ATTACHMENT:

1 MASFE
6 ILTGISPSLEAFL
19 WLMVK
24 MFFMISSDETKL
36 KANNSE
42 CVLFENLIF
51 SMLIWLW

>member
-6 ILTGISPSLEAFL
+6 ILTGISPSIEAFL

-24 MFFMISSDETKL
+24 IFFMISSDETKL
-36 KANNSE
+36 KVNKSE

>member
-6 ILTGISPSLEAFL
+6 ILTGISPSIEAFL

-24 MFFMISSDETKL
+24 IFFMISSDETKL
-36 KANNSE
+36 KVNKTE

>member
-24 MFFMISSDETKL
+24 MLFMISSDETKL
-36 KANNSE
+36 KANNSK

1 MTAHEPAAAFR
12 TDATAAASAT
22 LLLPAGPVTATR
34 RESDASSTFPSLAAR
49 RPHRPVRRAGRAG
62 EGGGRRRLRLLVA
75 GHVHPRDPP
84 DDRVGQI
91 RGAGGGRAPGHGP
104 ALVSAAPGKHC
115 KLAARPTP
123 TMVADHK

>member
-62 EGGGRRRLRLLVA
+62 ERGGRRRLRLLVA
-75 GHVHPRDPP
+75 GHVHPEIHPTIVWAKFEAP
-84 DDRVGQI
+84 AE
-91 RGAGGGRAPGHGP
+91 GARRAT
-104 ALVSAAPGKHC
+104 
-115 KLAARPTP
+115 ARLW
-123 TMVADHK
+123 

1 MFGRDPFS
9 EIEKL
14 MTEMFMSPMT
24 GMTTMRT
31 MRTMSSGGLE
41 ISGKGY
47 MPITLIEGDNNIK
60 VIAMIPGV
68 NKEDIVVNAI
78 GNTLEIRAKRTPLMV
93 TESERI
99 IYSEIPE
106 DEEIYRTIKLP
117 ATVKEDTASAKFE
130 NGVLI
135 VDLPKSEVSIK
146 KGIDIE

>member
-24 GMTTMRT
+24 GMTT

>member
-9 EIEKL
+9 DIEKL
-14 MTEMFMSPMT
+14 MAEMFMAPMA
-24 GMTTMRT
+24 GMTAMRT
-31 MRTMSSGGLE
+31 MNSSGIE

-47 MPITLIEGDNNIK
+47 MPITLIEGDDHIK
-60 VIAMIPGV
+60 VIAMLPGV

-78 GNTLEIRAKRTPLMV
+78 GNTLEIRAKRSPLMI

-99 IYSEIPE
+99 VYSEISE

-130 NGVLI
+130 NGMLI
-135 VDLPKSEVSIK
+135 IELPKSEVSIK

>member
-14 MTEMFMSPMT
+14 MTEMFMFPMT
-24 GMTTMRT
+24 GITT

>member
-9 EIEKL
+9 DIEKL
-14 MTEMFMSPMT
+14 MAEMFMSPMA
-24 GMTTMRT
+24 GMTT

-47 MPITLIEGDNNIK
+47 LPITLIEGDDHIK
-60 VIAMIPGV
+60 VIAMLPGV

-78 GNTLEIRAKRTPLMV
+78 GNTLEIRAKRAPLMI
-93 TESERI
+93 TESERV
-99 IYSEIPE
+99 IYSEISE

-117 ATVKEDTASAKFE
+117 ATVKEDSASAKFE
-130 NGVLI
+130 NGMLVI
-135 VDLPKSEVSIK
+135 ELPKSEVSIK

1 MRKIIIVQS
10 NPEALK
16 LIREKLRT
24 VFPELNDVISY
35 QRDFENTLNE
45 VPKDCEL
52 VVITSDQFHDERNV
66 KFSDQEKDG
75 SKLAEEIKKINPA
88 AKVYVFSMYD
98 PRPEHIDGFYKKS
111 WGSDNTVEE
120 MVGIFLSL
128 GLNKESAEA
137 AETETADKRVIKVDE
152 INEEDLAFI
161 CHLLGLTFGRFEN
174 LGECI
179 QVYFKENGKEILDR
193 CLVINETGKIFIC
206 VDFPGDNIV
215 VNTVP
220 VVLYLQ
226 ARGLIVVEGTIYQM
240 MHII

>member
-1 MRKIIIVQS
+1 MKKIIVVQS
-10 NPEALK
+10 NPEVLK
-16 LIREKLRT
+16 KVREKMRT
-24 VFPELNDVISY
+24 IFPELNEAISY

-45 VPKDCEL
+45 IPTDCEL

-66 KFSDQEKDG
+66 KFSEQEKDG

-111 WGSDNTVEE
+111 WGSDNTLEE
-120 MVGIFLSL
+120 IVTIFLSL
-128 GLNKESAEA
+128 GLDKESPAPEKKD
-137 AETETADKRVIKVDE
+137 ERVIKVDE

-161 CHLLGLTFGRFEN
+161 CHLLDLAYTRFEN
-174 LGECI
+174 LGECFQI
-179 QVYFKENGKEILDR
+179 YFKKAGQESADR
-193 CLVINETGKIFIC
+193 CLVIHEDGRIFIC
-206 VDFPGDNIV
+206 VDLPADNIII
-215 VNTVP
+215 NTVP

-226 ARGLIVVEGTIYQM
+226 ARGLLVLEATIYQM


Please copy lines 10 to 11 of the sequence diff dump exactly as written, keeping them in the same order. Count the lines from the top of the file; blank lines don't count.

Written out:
+6 ILTGISPSIEAFL

-24 MFFMISSDETKL